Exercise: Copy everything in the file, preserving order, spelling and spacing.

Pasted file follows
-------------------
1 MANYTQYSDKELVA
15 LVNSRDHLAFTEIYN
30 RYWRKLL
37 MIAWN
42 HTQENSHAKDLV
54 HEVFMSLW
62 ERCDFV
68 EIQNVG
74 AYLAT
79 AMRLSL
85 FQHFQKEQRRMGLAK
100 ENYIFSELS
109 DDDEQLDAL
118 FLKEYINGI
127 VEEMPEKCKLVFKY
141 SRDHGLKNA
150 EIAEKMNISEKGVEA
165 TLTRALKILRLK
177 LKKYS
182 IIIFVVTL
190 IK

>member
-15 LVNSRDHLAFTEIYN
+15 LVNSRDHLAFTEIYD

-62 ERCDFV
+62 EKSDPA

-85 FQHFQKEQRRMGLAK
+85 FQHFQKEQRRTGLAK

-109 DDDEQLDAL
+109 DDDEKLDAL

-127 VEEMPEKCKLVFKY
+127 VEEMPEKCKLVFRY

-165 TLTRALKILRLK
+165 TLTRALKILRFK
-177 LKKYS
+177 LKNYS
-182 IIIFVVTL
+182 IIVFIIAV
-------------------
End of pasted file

1 MANYTQYSDKELVA
15 LVNSRDHLAFTEIYN
30 RYWRKLL
37 MIAWN
42 HTQENSHAKDLV
54 HEVFMSLW
62 ERCDFV
68 EIQNVG
74 AYLAT
79 AMRLSL
85 FQHFQKEQRRMGLAK
100 ENYIFSELS
109 DDDEQLDAL
118 FLKEYINGI
127 VEEMPEKCKLVFKY
141 SRDHGLKNA
150 EIAEKMNISEKGVEA
165 TLTRALKILRLK
177 LKKYS
182 IIIFVVTL
190 IK

>member
-15 LVNSRDHLAFTEIYN
+15 LVNSRDHLAFTEIYD

-62 ERCDFV
+62 EKSDPA

-85 FQHFQKEQRRMGLAK
+85 FQHFQKEQRRTGLAK

-109 DDDEQLDAL
+109 DDDEKLDAL

-127 VEEMPEKCKLVFKY
+127 VEEMPEKCKLVFRY

-165 TLTRALKILRLK
+165 TLTRALKILRFK
-177 LKKYS
+177 LKNYS
-182 IIIFVVTL
+182 IIVFIIAV